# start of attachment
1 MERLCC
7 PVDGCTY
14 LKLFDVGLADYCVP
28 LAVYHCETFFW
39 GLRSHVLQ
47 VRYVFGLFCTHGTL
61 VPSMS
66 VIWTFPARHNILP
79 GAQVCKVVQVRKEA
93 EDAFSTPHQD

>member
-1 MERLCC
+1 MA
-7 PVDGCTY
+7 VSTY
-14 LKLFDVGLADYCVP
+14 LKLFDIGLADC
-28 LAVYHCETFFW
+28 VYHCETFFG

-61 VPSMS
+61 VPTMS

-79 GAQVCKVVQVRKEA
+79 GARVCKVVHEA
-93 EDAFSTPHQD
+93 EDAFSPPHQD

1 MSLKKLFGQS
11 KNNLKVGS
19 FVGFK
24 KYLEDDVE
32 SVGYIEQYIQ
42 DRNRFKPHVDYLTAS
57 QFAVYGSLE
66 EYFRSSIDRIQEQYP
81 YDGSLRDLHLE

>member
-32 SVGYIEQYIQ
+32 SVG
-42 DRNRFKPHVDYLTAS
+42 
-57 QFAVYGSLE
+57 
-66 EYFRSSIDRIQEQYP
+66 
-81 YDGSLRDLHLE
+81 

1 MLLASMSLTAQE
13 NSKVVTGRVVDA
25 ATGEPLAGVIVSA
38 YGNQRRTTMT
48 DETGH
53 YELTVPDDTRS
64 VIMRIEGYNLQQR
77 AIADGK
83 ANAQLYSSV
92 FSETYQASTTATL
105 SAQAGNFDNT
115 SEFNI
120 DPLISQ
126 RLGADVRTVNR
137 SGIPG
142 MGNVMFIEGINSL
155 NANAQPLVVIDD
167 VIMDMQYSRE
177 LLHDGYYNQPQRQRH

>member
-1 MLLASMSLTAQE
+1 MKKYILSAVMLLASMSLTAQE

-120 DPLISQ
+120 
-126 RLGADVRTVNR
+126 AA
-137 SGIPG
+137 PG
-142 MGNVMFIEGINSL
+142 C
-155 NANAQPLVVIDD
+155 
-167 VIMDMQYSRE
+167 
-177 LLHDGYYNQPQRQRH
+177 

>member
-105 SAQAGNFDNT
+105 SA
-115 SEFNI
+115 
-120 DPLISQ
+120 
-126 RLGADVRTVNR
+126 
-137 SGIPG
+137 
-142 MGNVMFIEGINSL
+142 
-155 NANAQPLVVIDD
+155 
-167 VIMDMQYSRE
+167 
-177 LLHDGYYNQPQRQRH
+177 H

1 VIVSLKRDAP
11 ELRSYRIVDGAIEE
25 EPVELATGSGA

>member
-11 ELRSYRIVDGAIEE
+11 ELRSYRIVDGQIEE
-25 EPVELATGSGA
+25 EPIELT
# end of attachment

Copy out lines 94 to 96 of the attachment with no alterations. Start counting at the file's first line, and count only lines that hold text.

+142 
-155 NANAQPLVVIDD
+155 